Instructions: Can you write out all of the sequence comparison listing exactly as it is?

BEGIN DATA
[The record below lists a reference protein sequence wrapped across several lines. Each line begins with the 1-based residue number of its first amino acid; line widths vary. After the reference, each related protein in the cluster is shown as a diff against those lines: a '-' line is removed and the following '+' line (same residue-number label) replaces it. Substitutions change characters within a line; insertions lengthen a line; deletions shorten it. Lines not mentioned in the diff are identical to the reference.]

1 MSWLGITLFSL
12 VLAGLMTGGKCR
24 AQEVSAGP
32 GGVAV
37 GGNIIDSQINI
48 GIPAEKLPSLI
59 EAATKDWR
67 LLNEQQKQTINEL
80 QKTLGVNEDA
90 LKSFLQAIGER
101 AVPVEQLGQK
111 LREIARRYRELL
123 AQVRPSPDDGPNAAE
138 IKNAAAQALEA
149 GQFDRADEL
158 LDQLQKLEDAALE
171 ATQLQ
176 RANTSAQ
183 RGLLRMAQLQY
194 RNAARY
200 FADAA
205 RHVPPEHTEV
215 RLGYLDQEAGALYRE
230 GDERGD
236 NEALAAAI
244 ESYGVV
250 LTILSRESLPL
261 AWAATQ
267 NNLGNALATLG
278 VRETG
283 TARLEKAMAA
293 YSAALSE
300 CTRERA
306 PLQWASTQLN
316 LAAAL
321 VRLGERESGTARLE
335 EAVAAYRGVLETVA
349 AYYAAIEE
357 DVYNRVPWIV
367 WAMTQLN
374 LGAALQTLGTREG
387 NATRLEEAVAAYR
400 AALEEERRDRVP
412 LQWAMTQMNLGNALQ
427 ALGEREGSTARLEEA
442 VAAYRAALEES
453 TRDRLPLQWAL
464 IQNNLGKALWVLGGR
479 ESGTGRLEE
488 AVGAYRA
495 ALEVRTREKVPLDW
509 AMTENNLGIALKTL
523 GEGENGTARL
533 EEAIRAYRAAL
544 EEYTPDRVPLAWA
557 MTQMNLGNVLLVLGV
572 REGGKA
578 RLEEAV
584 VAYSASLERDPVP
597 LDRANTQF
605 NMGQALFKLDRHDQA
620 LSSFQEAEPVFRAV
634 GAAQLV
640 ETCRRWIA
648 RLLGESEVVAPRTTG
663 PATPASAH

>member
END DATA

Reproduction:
[The record below lists a reference protein sequence wrapped across several lines. Each line begins with the 1-based residue number of its first amino acid; line widths vary. After the reference, each related protein in the cluster is shown as a diff against those lines: a '-' line is removed and the following '+' line (same residue-number label) replaces it. Substitutions change characters within a line; insertions lengthen a line; deletions shorten it. Lines not mentioned in the diff are identical to the reference.]

1 MSWLGITLFSL
12 VLAGLMTGGKCR
24 AQEVSAGP
32 GGVAV
37 GGNIIDSQINI
48 GIPAEKLPSLI
59 EAATKDWR
67 LLNEQQKQTINEL
80 QKTLGVNEDA
90 LKSFLQAIGER
101 AVPVEQLGQK
111 LREIARRYRELL
123 AQVRPSPDDGPNAAE
138 IKNAAAQALEA
149 GQFDRADEL
158 LDQLQKLEDAALE
171 ATQLQ
176 RANTSAQ
183 RGLLRMAQLQY
194 RNAARY
200 FADAA
205 RHVPPEHTEV
215 RLGYLDQEAGALYRE
230 GDERGD
236 NEALAAAI
244 ESYGVV
250 LTILSRESLPL
261 AWAATQ
267 NNLGNALATLG
278 VRETG
283 TARLEKAMAA
293 YSAALSE
300 CTRERA
306 PLQWASTQLN
316 LAAAL
321 VRLGERESGTARLE
335 EAVAAYRGVLETVA
349 AYYAAIEE
357 DVYNRVPWIV
367 WAMTQLN
374 LGAALQTLGTREG
387 NATRLEEAVAAYR
400 AALEEERRDRVP
412 LQWAMTQMNLGNALQ
427 ALGEREGSTARLEEA
442 VAAYRAALEES
453 TRDRLPLQWAL
464 IQNNLGKALWVLGGR
479 ESGTGRLEE
488 AVGAYRA
495 ALEVRTREKVPLDW
509 AMTENNLGIALKTL
523 GEGENGTARL
533 EEAIRAYRAAL
544 EEYTPDRVPLAWA
557 MTQMNLGNVLLVLGV
572 REGGKA
578 RLEEAV
584 VAYSASLERDPVP
597 LDRANTQF
605 NMGQALFKLDRHDQA
620 LSSFQEAEPVFRAV
634 GAAQLV
640 ETCRRWIA
648 RLLGESEVVAPRTTG
663 PATPASAH

>member